Hong Kong courts

Let Hong Kong judges serve till 70 years old and magistrates till 65, government says in Legco plan

Judiciary proposals targeting manpower shortage in city’s courts could be passed within legislative year

PUBLISHED : Thursday, 12 July, 2018, 2:36pm
UPDATED : Thursday, 12 July, 2018, 10:56pm

Judges in Hong Kong will be allowed to serve until they are 70, and magistrates till 65, after officials backed a plan to extend their retirement age to address a manpower shortage in the city’s courts.

The judiciary hoped the proposal could prolong the service of judges “as long as practicable” and lure lawyers to the bench, a government paper submitted to the Legislative Council said.

In the paper, officials supported the judiciary’s mandatory retirement proposals, calling them “reasonable and essential” to sustain manpower across different levels of the city’s courts.

“This will enable the retention of experienced senior judges, and attract experienced and quality private practitioners to join the bench,” it said.

The government hoped the proposal could be passed into law before the current legislative session ends in July next year.

A significant pay cut has been cited as a major deterrent for lawyers considering joining the bench, as they are not allowed to return to practice and take up cases after retiring as judges.

An earlier consultancy study tasked by the judiciary showed the pay gap between High Court judges and lawyers in private sector widening from 42 per cent in 2010 to 60 per cent in 2015.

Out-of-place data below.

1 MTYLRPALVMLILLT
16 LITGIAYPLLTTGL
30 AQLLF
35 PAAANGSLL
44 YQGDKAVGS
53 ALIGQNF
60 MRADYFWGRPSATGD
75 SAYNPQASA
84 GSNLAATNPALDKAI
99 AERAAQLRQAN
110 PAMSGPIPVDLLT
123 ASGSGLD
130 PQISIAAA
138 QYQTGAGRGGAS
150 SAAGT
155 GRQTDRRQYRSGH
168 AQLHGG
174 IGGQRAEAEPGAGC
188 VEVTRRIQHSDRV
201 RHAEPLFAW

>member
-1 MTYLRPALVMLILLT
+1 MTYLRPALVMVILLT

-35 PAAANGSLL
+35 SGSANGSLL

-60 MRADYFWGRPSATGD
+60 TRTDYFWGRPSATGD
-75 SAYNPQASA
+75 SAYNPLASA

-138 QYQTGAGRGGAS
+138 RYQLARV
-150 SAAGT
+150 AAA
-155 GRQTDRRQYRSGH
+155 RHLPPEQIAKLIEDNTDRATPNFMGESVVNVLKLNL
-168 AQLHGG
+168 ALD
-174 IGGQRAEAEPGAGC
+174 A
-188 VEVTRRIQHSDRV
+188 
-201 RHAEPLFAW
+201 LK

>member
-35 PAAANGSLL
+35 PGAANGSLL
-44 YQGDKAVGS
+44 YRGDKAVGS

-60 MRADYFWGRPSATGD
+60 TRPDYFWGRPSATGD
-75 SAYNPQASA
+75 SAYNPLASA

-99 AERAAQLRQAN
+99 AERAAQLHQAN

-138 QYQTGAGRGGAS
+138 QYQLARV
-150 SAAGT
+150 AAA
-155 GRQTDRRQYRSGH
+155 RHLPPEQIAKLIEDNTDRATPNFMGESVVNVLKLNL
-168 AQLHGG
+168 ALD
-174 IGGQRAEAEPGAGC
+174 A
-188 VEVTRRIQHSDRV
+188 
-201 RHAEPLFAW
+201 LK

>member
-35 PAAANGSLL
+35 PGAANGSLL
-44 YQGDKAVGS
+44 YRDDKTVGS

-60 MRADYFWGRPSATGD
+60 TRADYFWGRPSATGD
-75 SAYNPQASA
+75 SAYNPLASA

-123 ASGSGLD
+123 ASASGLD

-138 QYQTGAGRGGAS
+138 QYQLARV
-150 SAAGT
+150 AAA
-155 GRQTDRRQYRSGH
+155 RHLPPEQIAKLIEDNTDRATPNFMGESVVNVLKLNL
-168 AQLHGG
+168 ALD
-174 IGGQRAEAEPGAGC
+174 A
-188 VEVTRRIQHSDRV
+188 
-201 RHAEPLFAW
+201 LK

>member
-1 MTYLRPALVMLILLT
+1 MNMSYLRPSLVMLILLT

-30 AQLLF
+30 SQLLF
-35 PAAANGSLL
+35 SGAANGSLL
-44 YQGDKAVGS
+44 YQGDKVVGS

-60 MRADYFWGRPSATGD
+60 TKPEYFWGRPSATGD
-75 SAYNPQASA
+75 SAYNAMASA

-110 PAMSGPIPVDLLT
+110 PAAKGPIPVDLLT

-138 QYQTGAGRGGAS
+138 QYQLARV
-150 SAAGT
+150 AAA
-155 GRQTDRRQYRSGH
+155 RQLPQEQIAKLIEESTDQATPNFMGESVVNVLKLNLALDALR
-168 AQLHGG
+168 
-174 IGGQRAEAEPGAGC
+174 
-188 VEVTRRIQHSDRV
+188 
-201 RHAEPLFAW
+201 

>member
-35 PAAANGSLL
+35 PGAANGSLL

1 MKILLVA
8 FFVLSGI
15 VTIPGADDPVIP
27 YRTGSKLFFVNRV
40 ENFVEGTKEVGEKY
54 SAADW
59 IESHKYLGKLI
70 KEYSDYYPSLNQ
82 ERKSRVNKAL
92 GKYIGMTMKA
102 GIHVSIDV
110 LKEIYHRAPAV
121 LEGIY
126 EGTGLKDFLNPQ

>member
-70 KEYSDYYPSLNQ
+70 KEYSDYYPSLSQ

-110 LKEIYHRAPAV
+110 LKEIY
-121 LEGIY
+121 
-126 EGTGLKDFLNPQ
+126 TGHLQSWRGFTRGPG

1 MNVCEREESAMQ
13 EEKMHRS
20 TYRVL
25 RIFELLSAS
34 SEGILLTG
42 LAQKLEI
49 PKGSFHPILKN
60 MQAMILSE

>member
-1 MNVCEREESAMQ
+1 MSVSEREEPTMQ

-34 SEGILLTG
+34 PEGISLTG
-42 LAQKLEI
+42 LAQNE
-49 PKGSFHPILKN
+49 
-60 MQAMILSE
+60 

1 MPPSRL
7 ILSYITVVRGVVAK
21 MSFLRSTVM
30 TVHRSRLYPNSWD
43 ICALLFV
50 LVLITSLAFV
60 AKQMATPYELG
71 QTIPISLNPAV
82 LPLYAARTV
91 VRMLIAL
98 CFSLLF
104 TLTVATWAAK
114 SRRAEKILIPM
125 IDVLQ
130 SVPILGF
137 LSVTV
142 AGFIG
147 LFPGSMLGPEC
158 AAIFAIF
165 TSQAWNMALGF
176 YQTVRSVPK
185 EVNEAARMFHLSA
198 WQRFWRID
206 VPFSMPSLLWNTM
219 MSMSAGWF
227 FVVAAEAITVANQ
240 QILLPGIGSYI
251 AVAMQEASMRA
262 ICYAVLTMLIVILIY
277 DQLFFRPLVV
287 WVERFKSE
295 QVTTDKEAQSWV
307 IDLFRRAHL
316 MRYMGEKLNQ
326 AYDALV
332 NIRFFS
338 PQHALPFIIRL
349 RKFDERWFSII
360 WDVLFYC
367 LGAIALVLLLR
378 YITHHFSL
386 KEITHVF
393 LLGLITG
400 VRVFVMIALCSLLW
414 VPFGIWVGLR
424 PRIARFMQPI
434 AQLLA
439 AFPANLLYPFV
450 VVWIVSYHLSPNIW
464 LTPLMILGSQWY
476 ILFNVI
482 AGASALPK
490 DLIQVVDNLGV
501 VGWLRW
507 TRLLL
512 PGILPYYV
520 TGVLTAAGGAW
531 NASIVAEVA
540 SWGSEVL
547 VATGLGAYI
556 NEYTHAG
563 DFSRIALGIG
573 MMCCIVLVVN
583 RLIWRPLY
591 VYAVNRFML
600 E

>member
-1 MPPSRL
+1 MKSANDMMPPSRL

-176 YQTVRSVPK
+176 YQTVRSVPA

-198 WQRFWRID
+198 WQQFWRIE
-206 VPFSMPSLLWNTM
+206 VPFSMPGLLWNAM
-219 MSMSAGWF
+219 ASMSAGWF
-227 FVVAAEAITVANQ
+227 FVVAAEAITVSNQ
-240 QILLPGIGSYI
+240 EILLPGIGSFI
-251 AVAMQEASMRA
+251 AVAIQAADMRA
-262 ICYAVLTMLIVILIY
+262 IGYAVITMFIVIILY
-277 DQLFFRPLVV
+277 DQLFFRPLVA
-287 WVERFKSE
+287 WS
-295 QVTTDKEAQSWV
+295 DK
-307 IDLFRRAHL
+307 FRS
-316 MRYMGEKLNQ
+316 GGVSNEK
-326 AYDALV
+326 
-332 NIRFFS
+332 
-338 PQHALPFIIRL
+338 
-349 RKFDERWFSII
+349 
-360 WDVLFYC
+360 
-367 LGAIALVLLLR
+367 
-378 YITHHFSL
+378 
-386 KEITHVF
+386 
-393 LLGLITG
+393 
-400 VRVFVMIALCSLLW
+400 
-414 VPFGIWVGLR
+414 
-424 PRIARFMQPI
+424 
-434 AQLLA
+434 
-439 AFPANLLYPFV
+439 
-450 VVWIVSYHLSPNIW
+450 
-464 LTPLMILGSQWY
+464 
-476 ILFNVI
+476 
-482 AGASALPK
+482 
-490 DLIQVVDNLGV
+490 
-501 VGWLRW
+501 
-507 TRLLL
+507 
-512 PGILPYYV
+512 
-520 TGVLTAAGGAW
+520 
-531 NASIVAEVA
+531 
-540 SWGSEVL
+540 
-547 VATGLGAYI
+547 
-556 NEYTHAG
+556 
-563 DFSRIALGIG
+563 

Foreign judges key to success of Hong Kong’s top court, chief justice says

As of March this year, seven out of 34 High Court positions and 36 out of 109 magistrate positions were not filled.

Under the judiciary’s plan to be put forward by the government, the retirement ages of judges from the High Court to the Court of Final Appeal would be raised from 65 to 70 years old, while magistrates would be forced to retire at the age of 65 instead of 60. District Court judges’ retirement age would remain at 65.

As the current policy allows judges to extend their terms for another five years at their discretion, the de facto retirement age for High Court judges and magistrates would be 75 and 70 years old respectively under the revised arrangement.

Permanent judges and the chief justice serving the Court of Final Appeal – Hong Kong’s top court – are currently entitled to two, three-year extensions, meaning they could work until 76 in future.

The government also adopted a judiciary proposal allowing judges who want to retire earlier for health and family reasons to quit at the age of 60 or 65 as they so choose.

The changes would put Hong Kong on par with most common law jurisdictions, and ahead of major regional competitor Singapore. Singaporean judges are required by law to step down at the age of 65, while the chief of Singapore’s highest court could remain in office beyond 65, subject to the Singaporean president’s approval.

Two former presidents of Britain’s top court, Lord Nick Phillips and Lord David Neuberger, have both supported a plan to raise the retirement of British judges from 70 to 75.

In Australia and Canada, federal judges must retire at 70 and 75 respectively. In the US, judges sitting on the Supreme Court are appointed for life, unless they choose to retire.

Chief Justice Geoffrey Ma Tao-li in January called Hong Kong’s retirement requirements “outdated” and “low by world standards”, voicing hope the new plan would come into effect before 2020.

The change would apply to the 62-year-old jurist as well, but he also said in January he had not yet thought about his own retirement.